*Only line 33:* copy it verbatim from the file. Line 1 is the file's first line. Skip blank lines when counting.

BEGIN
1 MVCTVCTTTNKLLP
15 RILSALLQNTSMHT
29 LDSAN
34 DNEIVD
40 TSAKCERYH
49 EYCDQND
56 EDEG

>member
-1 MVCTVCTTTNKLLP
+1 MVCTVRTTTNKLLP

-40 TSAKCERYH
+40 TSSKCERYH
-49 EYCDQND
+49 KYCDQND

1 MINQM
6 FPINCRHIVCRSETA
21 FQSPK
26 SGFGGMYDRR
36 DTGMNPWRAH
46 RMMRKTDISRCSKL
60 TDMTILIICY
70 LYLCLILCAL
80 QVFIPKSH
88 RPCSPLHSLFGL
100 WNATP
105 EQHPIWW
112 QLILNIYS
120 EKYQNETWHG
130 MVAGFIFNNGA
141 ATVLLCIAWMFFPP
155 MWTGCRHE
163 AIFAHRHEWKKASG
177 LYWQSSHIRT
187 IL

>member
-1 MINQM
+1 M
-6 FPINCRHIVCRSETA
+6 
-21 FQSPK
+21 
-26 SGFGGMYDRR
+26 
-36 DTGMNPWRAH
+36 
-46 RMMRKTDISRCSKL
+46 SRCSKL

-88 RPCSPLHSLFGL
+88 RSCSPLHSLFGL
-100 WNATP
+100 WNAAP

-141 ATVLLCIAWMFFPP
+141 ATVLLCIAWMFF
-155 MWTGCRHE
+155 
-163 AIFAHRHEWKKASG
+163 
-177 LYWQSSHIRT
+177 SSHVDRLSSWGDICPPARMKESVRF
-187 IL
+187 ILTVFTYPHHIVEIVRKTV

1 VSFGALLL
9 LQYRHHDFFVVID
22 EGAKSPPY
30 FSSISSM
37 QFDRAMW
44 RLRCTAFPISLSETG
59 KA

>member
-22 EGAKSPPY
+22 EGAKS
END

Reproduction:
177 LYWQSSHIRT